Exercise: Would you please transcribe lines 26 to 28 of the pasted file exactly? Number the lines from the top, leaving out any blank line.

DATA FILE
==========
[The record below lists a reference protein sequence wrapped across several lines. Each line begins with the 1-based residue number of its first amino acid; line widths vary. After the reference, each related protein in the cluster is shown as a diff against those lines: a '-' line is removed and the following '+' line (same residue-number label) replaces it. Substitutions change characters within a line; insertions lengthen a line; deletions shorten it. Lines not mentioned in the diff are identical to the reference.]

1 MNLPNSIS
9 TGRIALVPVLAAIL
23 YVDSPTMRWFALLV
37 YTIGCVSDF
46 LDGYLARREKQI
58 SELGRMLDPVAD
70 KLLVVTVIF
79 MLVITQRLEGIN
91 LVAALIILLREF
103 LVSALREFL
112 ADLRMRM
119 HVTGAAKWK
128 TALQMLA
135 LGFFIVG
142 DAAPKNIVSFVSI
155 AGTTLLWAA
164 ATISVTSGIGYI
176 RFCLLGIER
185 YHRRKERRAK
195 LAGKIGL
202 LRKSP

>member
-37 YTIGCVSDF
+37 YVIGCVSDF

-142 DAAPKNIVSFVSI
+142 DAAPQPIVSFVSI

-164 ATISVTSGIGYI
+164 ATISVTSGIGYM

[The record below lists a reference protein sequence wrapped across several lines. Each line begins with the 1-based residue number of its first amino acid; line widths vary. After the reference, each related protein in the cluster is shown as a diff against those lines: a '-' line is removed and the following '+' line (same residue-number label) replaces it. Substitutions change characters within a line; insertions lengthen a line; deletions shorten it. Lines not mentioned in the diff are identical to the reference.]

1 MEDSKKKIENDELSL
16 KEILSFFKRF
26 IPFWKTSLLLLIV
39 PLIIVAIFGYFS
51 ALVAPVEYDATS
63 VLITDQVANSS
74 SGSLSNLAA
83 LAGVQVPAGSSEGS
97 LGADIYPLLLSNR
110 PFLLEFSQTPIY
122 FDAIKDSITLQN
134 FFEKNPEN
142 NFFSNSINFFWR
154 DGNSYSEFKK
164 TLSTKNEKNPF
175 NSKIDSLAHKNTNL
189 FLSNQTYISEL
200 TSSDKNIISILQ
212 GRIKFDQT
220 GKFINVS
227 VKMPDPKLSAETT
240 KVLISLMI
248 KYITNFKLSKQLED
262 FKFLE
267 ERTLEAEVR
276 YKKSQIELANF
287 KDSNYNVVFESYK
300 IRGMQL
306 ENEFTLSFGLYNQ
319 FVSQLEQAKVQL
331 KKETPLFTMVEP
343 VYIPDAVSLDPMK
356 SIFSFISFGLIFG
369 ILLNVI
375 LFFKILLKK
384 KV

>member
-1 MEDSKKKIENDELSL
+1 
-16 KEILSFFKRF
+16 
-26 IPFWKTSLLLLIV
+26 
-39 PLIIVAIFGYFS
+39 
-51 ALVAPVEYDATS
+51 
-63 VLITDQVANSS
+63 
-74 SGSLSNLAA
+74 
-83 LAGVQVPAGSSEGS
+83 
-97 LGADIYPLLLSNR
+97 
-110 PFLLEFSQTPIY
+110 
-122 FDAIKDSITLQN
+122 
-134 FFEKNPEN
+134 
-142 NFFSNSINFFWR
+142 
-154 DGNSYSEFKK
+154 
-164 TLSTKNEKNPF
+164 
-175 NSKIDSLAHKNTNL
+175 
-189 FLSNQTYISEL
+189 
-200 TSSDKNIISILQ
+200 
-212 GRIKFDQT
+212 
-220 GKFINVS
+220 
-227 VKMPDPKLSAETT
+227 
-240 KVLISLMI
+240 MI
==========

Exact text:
-142 DAAPKNIVSFVSI
+142 DAAPQPIVSFVSI

-164 ATISVTSGIGYI